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Sustainability Related Student Organizations

There are 30+ sustainability focused student organizations on campus at the graduate and undergraduate level. See descriptions for some of these below.  An additional list can be found on sustainNU's website.

 

A group of ~50 students across the seven Northwestern schools, the Sustainability Committee in ASG works on a myriad of projects from improving Northwestern's built environment (ex. building retrofits, green roofs, the first off-campus housing compost pilot), to education (ex. student organization sustainability training, working with the deans of Weinberg as well as ISEN/EPC to expand sustainability course offerings and have them counted as part of distribution requirements), and to advocacy (ex. creating the first ever student organization sustainability fund to lower barriers to entry, serving on the CIO selection committee to select a candidate who prioritizes fossil fuel divestment and other ESG principles).

They also advocate for the 30+ sustainability focused student organizations on campus at the grad and undergrad level, working closely with faculty and admin in roles relating to sustainability (sustainNU, Facilities, etc), and Evanston City Council.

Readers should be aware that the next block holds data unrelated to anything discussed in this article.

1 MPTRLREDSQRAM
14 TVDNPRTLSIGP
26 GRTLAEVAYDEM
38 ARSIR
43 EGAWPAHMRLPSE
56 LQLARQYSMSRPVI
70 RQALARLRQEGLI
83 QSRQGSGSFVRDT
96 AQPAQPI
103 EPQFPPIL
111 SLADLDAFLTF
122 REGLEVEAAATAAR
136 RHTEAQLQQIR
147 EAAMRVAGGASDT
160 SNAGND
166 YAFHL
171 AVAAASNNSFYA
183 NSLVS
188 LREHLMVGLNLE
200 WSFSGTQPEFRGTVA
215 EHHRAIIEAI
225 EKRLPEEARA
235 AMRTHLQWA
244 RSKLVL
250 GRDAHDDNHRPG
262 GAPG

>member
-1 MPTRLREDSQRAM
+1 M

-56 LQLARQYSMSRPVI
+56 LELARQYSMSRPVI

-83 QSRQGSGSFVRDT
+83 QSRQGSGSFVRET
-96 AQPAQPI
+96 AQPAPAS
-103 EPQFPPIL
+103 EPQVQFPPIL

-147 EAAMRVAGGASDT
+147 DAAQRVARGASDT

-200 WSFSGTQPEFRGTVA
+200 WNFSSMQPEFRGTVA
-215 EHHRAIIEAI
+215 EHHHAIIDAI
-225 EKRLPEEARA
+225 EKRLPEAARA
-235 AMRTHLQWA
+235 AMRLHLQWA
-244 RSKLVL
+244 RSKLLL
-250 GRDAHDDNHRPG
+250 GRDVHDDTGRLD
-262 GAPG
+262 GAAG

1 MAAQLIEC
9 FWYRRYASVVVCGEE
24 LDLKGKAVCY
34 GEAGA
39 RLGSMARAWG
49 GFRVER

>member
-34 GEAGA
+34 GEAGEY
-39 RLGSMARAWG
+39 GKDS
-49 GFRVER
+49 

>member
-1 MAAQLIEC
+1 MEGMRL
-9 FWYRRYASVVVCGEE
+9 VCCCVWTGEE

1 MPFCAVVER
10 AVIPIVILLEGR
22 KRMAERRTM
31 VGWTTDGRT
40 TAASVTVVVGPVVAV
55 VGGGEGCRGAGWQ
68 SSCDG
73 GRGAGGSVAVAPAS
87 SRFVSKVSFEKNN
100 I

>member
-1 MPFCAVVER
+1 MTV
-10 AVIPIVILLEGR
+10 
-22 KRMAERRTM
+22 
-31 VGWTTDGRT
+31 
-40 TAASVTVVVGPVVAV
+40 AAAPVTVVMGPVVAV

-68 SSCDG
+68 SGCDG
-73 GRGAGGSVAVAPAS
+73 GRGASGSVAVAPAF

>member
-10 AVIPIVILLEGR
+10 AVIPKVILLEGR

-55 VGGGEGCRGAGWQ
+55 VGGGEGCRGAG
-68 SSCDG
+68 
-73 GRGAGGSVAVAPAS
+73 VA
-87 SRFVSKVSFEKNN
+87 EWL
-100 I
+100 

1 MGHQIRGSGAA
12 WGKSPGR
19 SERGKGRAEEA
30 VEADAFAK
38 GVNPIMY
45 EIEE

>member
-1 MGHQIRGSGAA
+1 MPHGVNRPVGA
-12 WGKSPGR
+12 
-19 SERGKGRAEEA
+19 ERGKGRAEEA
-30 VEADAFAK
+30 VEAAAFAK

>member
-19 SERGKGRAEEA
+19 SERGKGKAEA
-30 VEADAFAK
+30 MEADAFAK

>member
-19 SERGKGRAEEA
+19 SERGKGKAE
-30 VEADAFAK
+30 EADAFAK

The Athletics Sustainability Committee is a student organization made up of athletes and non-athletes that strives to make Northwestern and community athletics greener. They collaborate with administration to brainstorm and implement ways to make our facilities, arenas, fields, locker rooms, etc. more environmentally friendly, whether it be by improving recycling efforts, minimizing energy use, of reusing equipment. ASC has organized annual clothing drives and tennis ball donations to dog rescues, as well as participated in trash tackling events with Northwestern Athletics and the Chicago Cubs.

Environmental Engineering Undergraduate Society (EnvEUS)